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Photograph by Ana Luz, courtesy of TLA Releasing

Replicant: Lázaro Ramos toils at the Xerox machine in 'The Man Who Copied.'

Poor but Dishonest

André duplicates the good life in Jorge Furtado's 'The Man Who Copied'

By Richard von Busack

TRUE FACT: I supported myself for almost two years photocopying documents, and so I'm probably in a unique position to appreciate The Man Who Copied. The film is at times fluffy and cartoonish and, at times, copies other movies, but some meat clings to its bones. Although André (the handsome copy-shop hero played by Lázaro Ramos) lives in the small southern Brazil city of Porto Alegre, he could be a stand-in for any McJob-stuck young man in America. Particularly universal is the beginning, an excruciating scene that shows him negotiating with the cashier at the grocery store as she gets closer to the exact sum of money he has. Throughout, there are bits of dialogue and imagery relating to how Brazil has had the marks of colonialism impressed on it. André lives on Franklin Roosevelt Street and uses a Xeroxed Eleanor Roosevelt as the face of an old-lady school teacher in the cartoons he draws. André wonders over the statues of gondoliers atop a nightclub—"I don't think we ever had gondoliers here," he narrates. And his new pal Cardoso (played by Pedro Cardoso) asks aloud why bars in Brazil have to give themselves English names.

It's not as though everyone in a colony wakes up every morning, thinking, "I feel colonized today." These subtler shadings of Andre indicate that he's living a life by proxy—that he's a copycat of long-gone Europeans. This, and some tony but appreciated quotes from Shakespeare's Sonnet No. 12, shade in a sometimes one-dimensional and silly tale.

Andre has a crush on a girl he has been spying upon, Silvia (the plump, slightly dorky Leandra Leal), a lingerie-shop girl. It presses on André's mind that he can buy Silvia's attention and good favor if only he purchases a robe from her. The robe costs $38, but André is on a rigidly fixed income between his wages and his support of his aged mom. When the shop picks up a color Xerox machine, André uses it to photocopy money. The trick works, but leads to further financial trouble with a local criminal (Júlio Andrade) who has been urging André to solve his problems by selling drugs. Eventually, André decides to turn to a one-time-only bank robbery to round up the money to marry his girl.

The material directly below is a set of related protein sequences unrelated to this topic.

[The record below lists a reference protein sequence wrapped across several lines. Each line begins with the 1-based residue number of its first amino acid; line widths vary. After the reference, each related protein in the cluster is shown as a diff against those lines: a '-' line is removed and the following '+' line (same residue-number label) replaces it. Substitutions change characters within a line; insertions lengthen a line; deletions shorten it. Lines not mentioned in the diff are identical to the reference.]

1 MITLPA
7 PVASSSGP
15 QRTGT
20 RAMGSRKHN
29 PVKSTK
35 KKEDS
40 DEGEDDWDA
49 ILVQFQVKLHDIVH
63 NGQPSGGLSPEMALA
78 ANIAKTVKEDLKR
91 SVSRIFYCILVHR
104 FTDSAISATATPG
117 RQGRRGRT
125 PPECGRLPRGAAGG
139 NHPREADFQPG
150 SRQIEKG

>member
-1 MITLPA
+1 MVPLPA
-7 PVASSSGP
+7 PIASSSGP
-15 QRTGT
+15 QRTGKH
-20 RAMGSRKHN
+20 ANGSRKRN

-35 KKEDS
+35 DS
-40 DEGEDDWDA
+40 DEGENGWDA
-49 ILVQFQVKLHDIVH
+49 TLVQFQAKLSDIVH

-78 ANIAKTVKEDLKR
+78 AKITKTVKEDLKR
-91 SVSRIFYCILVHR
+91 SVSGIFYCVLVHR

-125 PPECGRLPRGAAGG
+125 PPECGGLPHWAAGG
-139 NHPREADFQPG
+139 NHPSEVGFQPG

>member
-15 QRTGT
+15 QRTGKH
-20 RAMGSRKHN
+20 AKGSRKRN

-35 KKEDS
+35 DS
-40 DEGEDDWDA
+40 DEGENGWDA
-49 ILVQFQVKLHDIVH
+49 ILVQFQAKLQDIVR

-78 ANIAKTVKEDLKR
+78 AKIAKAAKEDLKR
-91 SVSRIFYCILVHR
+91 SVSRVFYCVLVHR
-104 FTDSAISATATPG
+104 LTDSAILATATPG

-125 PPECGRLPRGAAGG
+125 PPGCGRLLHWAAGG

Director Jorge Furtado sometimes goes in for the hypertextual cinema made popular in Amélie. Sometimes, the story seems overwritten and wandering. At one point, we're supposed to see how trivial Cardoso is by his chatter about how iced glasses walk by themselves on a damp countertop. But what Cardoso has to say seems just as profound as anything André says. (Plus Cardoso has the best line in the film. Discussing the proper way to inform a girl that her dad spies on her while she's taking a shower, Cardoso suggests the indirect method: "Did you know, many fathers are perverts?")

Such a spied-on girl might not take an instant fancy to a man watching her in her room through binoculars, as André does. The Man Who Copied is a fairy tale, with a princess in a tower and a wicked stepfather. Grounding it all is the sincerely felt desperation about Brazil's all-stick, no-carrot economy.


The Man Who Copied (R; 124 min.), directed and written by Jorge Furtado, photographed by Alex Sernambi and starring Lázaro Ramos and Pedro Cardoso, opens Friday at selected theaters valleywide.


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From the May 25-31, 2005 issue of Metro, Silicon Valley's Weekly Newspaper.

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